As a dramatist, he possesses a quiet depth that is perhaps the 
mark also of the great poet rather than the dramatic genius; 
yet there are few finer modern plays than THE TRAGEDY OF 
NAN. The Bookman 




From "Salt Water Poems and Ballads" 
[35] 



AMERICAN BIBLIOGRAPHY 

1912 THE EVERLASTING MERCY and THE WIDOW IN THE 

BYE STREET. Illustrated edition 1919. 
THE STORY OF A ROUND HOUSE (published under title 
BALLADS AND POEMS in England). 

1913 THE DAFFODIL FIELDS. 

SALT WATER BALLADS. Illustrated edition 1916. 

Reissued 1926. 
A MAINSAIL HAUL. 

1914 TRAGEDY OF POMPEY THE GREAT. 
PHILIP THE KING. 

1915 JOHN M. SYNGE (out of print). 
THE FAITHFUL. 

GOOD FRIDAY AND OTHER POEMS. 

1916 SONNETS (special edition, autographed; out of print). 
CAPTAIN MARGARET. 

GALLIPOLI. 

THE TRAGEDY OF NAN. Illustrated edition 1921. 
THE LOCKED CHEST and THE SWEEPS OF NINETY- 
EIGHT. 
MULTITUDE AND SOLITUDE. 

1917 THE LOST ENDEAVOR. 

LOLLINGDOWN DOWNS AND OTHER POEMS. 

1918 ROSAS (special limited edition; out of print). 
THE WAR AND THE FUTURE. 

COLLECTED EDITION OF POEMS AND PLAYS (two vols., 
out of print). 

1919 REYNARD THE Fox. 

1920 ENSLAVED. 
RIGHT ROYAL. 

1921 KING COLE. 

[36] 



1922 ESTHER and BERENICE. 
MELLONEY HOLTSPUR. 

THE DREAM (limited autographed edition; out of print) 
THE DREAM AND OTHER POEMS. 

1923 SELECTED POEMS (limited autographed edition; out of 
print). 

A KING'S DAUGHTER. 

WORKS (Leather Pocket Edition, eight volumes). 

THE TAKING OF HELEN. 

1924 SARD HARKER. 

1925 THE TRIAL OF JESUS. 

1925 COLLECTED POEMS AND PLAYS (four volumes). 

1925 A SAILOR'S GARLAND (imported ; previously published in 

England ) . 

SEA LIFE IN NELSON'S TIME (imported; previously 
published in England). 

ON THE SPANISH MAIN (imported; previously pub- 
lished in England). 

1926 ODTAA. 



[37] 






CONTENTS OF VOLUMES IN 
COLLECTED WORKS 



VOLUME I. Poems 



SALT WATER BALLADS 

THE EVERLASTING MERCY 

MISCELLANEOUS POEMS 

THE WIDOW IN THE BYE STREET 

DAUBER 

THE DAFFODIL FIELDS 

SONNETS AND OTHER POEMS 

LOLLINGDON DOWNS AND OTHER POEMS 

ROSAS 

VOLUME II. Poems 

REYNARD THE Fox 

ENSLAVED 

THE HOUNDS OF HELL 

CAP ON HEAD 

SONNETS 

ON GROWING OLD 

LYRIC 

RIGHT ROYAL 

KING COLE 

THE DREAM 

MISCELLANEOUS POEMS 

VOLUME III. Prose Plays 

THE CAMPDEN WONDER 

MRS. HARRISON 

THE SWEEPS OF NINETY-EIGHT 

THE LOCKED CHEST 

THE TRAGEDY OF NAN 

THE. TRAGEDY OF POMPEY THE GREAT 

THE FAITHFUL 

MELLONEY HOLTSPUR 



VOLUME IV. 



Verse Plays 

GOOD FRIDAY 

PHILIP THE KING 

ESTHER 

BERENICE 

A KING'S DAUGHTER 



EACH VOLUME $3.00 
Sold separately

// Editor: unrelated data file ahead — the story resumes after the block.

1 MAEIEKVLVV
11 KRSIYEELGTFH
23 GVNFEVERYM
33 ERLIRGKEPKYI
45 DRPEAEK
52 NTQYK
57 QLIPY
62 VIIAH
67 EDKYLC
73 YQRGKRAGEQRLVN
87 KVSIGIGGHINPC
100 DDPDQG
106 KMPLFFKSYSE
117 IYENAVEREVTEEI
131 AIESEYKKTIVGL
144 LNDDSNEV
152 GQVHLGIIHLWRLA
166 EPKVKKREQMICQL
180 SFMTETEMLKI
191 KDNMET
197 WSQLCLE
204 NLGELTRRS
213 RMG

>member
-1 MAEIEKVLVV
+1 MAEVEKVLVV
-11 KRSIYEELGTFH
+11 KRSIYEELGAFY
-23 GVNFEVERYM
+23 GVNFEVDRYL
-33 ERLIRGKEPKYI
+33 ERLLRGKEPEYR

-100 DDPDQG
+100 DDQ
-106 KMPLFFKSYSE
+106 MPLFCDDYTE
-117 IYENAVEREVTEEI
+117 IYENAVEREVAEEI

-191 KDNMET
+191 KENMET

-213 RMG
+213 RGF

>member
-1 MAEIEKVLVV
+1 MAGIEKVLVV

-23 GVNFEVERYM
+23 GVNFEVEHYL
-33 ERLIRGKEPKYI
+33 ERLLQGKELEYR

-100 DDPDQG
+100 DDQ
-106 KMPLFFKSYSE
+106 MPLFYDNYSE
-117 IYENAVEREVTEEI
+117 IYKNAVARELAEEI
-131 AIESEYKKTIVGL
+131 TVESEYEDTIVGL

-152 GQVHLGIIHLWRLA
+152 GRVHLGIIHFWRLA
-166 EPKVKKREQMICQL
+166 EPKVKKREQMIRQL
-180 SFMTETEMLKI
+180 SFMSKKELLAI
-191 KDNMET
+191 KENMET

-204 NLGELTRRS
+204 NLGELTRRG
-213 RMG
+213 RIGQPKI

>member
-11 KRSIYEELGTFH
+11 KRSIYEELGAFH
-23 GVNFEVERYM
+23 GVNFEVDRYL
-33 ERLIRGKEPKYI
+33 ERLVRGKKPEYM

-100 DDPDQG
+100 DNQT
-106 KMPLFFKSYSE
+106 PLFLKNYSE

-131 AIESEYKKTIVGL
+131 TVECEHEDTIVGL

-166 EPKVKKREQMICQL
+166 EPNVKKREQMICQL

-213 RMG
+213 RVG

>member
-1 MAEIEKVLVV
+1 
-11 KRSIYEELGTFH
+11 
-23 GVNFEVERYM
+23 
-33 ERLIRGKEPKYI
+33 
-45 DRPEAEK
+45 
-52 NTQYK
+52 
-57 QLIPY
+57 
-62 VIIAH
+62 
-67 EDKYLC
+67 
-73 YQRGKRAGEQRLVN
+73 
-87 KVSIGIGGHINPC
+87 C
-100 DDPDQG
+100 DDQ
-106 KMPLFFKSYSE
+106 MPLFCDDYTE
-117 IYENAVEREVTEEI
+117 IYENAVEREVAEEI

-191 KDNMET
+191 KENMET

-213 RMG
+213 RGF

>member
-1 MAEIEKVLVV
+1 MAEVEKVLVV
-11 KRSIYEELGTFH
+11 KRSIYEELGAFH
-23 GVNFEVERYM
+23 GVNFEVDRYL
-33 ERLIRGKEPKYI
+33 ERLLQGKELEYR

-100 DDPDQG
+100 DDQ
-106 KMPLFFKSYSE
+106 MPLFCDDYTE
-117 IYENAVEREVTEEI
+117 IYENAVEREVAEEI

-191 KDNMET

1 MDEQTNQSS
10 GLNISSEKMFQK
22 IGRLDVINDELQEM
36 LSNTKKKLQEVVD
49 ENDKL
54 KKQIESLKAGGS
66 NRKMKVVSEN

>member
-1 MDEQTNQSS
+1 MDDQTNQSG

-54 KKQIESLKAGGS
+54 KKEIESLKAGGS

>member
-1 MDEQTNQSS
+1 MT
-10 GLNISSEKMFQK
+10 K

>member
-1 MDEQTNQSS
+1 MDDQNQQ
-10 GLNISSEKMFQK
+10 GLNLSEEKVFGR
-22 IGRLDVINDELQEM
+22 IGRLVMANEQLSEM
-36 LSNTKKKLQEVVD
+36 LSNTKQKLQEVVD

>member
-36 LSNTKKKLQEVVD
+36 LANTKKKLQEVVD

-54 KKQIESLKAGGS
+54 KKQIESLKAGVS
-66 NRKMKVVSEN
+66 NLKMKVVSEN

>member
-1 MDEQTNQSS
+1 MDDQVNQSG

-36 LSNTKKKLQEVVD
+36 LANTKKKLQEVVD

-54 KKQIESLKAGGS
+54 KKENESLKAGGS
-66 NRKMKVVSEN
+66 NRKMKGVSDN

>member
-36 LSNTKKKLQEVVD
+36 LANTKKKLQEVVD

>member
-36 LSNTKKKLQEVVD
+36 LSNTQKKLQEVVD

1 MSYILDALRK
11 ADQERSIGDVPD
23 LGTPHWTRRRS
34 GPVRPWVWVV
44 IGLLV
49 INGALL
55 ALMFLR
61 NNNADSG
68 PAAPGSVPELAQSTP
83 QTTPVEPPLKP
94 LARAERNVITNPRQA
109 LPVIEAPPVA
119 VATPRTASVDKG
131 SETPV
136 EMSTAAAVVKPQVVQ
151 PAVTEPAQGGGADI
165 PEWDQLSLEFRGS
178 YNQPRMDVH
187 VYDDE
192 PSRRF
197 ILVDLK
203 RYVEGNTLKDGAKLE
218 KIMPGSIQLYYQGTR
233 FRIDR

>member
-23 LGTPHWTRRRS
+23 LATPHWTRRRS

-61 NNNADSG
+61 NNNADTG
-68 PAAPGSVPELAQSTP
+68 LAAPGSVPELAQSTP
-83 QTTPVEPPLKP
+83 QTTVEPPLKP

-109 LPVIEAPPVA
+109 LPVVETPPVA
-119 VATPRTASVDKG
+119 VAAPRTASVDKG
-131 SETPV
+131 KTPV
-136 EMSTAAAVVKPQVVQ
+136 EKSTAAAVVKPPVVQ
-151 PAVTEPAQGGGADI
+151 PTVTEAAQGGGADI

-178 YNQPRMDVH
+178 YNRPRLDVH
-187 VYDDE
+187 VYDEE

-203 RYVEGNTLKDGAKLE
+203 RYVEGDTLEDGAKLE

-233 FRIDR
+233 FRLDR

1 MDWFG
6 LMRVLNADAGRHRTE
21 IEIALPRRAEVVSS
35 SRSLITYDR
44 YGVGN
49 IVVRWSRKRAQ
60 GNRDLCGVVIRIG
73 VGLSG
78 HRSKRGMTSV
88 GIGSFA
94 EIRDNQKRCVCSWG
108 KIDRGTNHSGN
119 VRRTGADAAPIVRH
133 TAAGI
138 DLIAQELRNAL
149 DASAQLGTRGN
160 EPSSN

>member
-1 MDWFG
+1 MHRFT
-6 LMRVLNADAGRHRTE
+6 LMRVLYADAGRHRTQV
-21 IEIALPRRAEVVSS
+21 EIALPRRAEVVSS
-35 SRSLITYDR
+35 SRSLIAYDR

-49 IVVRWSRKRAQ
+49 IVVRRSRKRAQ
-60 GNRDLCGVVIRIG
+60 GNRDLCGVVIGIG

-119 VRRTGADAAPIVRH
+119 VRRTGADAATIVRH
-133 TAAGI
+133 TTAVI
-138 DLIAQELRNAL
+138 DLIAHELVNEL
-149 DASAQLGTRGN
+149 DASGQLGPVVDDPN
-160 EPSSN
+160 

PRICE LIST OF THE WORKS OF 
JOHN MASEFIELD 

CAPTAIN MARGARET $2.25 

COLLECTED WORKS. In 4 volumes each 3.00 

DREAM, THE, AND OTHER POEMS 1.25 

ENSLAVED, AND OTHER POEMS 2.00 

ESTHER AND BERENICE. Two Plays 2.00 

EVERLASTING MERCY, THE, and THE WIDOW IN THE BYE STREET 2.00 

FAITHFUL, THE 2.00 

GALLIPOLI. New Edition 2.50 

GOOD FRIDAY AND OTHER POEMS 1.75 

KING COLE 1-50 

KING'S DAUGHTER, A. A Tragedy in Verse 1.75 

LOCKED CHEST, THE, and THE SWEEPS OF NINETY-EIGHT . . . 1.50 

LOLLINCDON DOWNS AND OTHER POEMS 1-75 

LOST ENDEAVOR 2.00 

MAINSAIL HAUL, A 2.00 

MELLONEY HOLTSPUR, OR THE PANGS OF LOVE 1.50 

MULTITUDE AND SOLITUDE 2.00 

ODTAA . 2.50 

OLD FRONT LINE, THE 1.40 

ON THE SPANISH MAIN 2.50 

PHILIP THE KING AND OTHER POEMS 1.75 

REYNARD THE Fox, OR THE GHOST HEATH RUN 1.75 

Illustrated Edition with new Introduction 5.00 

RIGHT ROYAL 1.75 

Illustrated Edition 2.50 

SAILOR'S GARLAND, A. (Editor) 2.50 

SALT WATER POEMS AND BALLADS 2.50 

SARD HARKER 2.50 

SEA LIFE IN NELSON'S TIME 2.50 

SELECTED POEMS. (Masefield's Selections) 2.50 

SELECTED POEMS. (Edited by Canby, Pierce, and Durham) . 1.75 

STORY OF A ROUND-HOUSE, THE, AND OTHER POEMS .... 2.00 

TAKING OF HELEN, THE 1.60 

TRAGEDY OF NAN AND OTHER PLAYS, THE. New illustrated Ed. 2.00 

TRAGEDY OF POMPEY THE GREAT, THE 2.00 

TRIAL OF JESUS, THE 1.75 

WAR AND THE FUTURE, THE 1.50 

WORKS. Leather Pocket Edition. 8 Volumes. Price per set 12.50 
Vol. I. SALT WATER POEMS AND BALLADS 
Vol. II. THE EVERLASTING MERCY. THE WIDOW IN THE BYE 

STREET 

Vol. III. DAUBER. THE DAFFODIL FIELDS 
Vol. IV. PHILIP THE KING AND OTHER POEMS 
Vol. V. REYNARD THE Fox, OR THE GHOST HEATH RUN 
Vol. VI. ENSLAVED AND OTHER POEMS 
Vol. VII. RIGHT ROYAL 
Vol. VIII. KING COLE. THE DREAM AND OTHER POEMS 



These books by John Masefield are published by 
THE MACMILLAN COMPANY